University of Connecticut

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Atomic, Molecular, And Optical Physics Seminar

Wednesday, February 24, 2021
4:00pm – 5:00pm

Storrs Campus

Dr. Jean Marcel Ngoko Djiokap, Department of Physics & Astronomy, University of Nebraska, Lincoln

Control of Electron Motion on an Attosecond Timescale

Technological advances 20 years ago in producing new extreme ultraviolet coherent light sources with attosecond duration have created a new research field, namely, attosecond physics. A main goal of attosecond physics is to control electron motion on its natural (attosecond) timescale, in order to probe bond formation and breaking in molecules during chemical reactions. A milestone toward achieving such goal is the experimental realization of isolated, few-cycle, attosecond pulses seeded by a free electron laser (FEL) or high harmonic generation (HHG) with stable and tunable carrier-envelope phase (CEP), and with full control of their polarizations. Unlike HHG, X-ray attosecond pulses from FEL have sufficient intensities that permit the realization of the holy grail (atto-pump/atto-probe experiments) of attosecond physics. Use of circularly or elliptically polarized attosecond light opens the possibility of presently investigating and manipulating linear and nonlinear effects that are not accessible with linearly-polarized pulses. In this talk, after briefly introducing the physical mechanisms at the basis of attosecond pulse generation, I will focus on our numerical and analytical methods for the investigation of ultrafast ionization processes in atoms and molecules of astrophysical interest, with emphasis on two-electron processes in which electron correlations play a key role. Enabled by the broad bandwidth of attosecond pulses, the first unusual effect we predicted in double photoionization of H2 by an intense few-cycle elliptically polarized attosecond pulse is the molecular symmetry-mixed dichroism (MSMD. The other effect is the novel electron phenomenon of electron vortices in attosecond photoionization of atoms and molecules, which provides a dramatic example of wave-particle duality. Our predictions of electron matter-wave vortices, which have now been observed experimentally, have already opened a new interdisciplinary area in physics.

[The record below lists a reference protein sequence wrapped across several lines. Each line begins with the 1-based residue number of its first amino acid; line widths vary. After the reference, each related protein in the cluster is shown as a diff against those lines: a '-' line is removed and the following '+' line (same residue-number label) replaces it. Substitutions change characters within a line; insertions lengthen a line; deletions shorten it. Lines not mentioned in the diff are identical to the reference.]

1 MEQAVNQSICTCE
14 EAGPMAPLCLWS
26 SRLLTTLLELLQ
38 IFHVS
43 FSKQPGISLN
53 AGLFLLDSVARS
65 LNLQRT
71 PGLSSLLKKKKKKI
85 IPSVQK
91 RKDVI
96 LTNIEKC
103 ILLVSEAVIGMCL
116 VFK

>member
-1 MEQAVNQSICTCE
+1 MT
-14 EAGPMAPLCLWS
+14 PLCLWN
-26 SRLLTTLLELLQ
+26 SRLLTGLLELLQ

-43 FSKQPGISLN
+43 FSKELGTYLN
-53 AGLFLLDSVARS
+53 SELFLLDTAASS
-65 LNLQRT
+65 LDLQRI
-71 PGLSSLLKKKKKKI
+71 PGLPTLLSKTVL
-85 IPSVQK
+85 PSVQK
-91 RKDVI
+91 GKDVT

Prof. G. Gibson

Physics Department (primary), College of Liberal Arts and Sciences, UConn Master Calendar

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